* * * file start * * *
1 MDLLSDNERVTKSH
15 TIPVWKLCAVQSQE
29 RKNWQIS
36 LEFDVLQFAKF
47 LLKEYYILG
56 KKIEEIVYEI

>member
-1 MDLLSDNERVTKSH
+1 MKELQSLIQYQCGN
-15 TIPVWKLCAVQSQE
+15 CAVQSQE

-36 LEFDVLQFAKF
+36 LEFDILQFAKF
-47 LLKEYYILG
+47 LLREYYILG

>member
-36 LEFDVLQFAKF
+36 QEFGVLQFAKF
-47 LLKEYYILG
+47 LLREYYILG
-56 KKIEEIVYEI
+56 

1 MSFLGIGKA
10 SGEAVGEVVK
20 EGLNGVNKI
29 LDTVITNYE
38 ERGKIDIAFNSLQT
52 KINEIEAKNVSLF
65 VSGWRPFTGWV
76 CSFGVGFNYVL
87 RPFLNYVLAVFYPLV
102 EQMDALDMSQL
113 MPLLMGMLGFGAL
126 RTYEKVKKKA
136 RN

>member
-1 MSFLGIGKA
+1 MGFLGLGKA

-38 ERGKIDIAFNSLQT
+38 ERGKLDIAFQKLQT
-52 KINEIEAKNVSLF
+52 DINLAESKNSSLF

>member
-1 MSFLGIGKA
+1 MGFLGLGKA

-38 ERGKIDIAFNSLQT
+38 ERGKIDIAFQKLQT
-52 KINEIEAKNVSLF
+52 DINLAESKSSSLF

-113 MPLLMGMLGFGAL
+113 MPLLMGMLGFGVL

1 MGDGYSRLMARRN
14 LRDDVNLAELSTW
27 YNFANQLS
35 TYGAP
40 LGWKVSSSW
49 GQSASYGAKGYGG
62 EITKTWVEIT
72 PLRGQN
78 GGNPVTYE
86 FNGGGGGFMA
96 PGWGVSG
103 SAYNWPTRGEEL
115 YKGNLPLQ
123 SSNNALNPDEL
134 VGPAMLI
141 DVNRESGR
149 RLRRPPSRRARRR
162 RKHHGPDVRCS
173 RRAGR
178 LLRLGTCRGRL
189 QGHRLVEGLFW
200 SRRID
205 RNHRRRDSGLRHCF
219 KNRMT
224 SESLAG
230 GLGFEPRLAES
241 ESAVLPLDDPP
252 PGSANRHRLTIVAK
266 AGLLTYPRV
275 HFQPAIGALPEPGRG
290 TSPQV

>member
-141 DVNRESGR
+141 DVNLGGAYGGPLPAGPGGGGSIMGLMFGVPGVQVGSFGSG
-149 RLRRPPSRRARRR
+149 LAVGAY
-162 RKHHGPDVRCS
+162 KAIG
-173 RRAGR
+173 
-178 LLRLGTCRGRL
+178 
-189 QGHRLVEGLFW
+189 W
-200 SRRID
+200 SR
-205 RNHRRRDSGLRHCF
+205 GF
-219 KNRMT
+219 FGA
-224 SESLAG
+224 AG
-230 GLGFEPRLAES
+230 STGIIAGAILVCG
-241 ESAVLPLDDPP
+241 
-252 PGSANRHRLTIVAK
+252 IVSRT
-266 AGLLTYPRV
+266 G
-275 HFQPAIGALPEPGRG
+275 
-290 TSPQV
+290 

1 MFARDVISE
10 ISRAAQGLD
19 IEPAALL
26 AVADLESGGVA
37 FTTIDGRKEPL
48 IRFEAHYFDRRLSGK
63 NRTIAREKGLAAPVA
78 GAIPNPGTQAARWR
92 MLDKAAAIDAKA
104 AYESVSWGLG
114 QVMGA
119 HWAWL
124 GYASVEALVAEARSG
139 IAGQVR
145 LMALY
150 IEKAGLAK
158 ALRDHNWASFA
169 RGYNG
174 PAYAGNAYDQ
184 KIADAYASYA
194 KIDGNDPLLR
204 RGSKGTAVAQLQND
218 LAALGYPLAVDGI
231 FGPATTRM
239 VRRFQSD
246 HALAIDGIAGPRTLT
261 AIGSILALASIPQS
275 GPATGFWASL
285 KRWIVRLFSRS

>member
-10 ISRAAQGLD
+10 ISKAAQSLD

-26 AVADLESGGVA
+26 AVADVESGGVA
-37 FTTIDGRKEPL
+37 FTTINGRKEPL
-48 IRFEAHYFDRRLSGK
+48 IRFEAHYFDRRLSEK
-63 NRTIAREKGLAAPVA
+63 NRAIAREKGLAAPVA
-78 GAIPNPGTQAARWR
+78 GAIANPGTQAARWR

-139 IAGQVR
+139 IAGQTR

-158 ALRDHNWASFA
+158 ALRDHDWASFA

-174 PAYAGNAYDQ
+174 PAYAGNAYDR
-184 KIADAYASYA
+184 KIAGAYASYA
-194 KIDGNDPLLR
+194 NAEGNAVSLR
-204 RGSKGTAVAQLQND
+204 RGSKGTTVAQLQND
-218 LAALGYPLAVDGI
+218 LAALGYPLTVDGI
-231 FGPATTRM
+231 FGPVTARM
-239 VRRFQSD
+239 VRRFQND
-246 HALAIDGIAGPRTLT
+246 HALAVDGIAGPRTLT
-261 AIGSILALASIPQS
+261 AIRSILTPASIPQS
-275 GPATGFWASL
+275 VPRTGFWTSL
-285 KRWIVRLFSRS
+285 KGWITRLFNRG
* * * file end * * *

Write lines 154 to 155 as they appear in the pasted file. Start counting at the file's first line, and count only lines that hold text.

-63 NRTIAREKGLAAPVA
+63 NRAIAREKGLAAPVA